As a supplement to the learning that was obtained in the said ‘kulam’s or families, higher learning was made available in institutions like Takshashila built for the purpose and aptly given the same name – Gurukulam. But the name Gurukulam cannot be given only to such institutions. We have to remember that in the original sense, the family home is the Gurukulam.
What are the resources?
What are the resources that are required for a Gurukulam ? Before attempting to answer this question, we must have a proper definition of a Gurukulam. As discussed earlier, if we consider family as Gurukulam, then all the resources found in the family must be considered as the resources for the Gurukulam. Rural homes, along with their back and front yards, the portico, and animal sheds, also had large work areas to cater to their traditional family occupations, and this naturally served as learning centers and practical laboratories too. In short, it can be said that the resources required in the traditional Bharatiya home constitute the very resources required for the Gurukulams.
But in the current context of megacities with large multistoried buildings, congested homes, separation of occupation from the family home, the home cannot be called a Gurukulam. Home, classroom and laboratory have all been separated. Hence, construction of artificial laboratories has become essential even in today’s schools.
Following the Macaulay prescribed education system up to High School has produced a uniform curriculum along with the same laboratory facilities throughout, with the same experiments being conducted in all the laboratories with their limited capacities.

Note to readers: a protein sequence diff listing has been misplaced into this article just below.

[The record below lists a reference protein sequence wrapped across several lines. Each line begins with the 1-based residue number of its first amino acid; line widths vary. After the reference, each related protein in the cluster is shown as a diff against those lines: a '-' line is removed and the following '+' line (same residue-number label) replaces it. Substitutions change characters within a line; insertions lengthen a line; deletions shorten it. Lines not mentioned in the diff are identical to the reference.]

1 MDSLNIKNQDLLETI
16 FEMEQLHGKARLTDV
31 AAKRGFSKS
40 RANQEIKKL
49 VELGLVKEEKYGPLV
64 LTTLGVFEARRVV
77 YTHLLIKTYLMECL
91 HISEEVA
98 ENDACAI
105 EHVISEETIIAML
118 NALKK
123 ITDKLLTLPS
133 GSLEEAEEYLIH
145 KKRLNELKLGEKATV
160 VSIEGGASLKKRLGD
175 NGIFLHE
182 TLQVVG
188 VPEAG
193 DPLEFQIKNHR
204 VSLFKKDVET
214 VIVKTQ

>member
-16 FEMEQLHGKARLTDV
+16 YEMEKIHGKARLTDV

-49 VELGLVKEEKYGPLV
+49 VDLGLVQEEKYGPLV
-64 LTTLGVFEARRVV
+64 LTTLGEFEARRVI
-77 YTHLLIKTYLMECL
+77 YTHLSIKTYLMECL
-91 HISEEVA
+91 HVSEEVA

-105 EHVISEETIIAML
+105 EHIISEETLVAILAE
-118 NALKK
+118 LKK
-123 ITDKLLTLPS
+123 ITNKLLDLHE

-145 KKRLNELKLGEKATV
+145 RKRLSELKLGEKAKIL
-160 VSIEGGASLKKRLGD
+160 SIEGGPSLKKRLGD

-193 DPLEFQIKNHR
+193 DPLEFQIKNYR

If we were to implement Gurukulam-education, which is a ‘free and experimental method of learning’, but proceed by retaining uniformity among Gurukulams, then what will emerge are Gurukulams taken out from the same mold of the existing schools, with limited education, and experiments. This will derail the very purpose for which we have embarked on the revival of the Gurukulams.
Thus it would be detrimental to prepare and enforce a predetermined set of resources, and resource persons to apply to all the Gurukulams. Since what is taught in a Gurukulam is determined by its unique circumstance of time, place and purpose, thereby making each Gurukulam naturally distinct in its very form. Keeping this uniqueness in mind, catering to a variety of resources becomes inevitable.
What is essential?
The question, “What is essential for a Gurukulam” would beget the one-line answer, “Only the Guru is essential, nothing else is.” Inasmuch as there is a need for Gurukulams which replace and resemble existing schools, they ought to be known by the name ‘Abhinava Gurukulam’, meaning modern Gurukulam, and an inventory can be prepared of the resources needed in such a modern Gurukulam. The said catalogue may have three sections – वस्तु, विषय & विचार /vastu, vishaya and vicāra (material, subjects and thoughts)
1. वस्तु /vastu (Material)
‘Abhinava Gurukulams’ must possess five distinct departments.
This pancha-shala or the five-home complex, forms the foundation of the modern Gurukulam. These may be kept apart, or may also contain one or more of the others.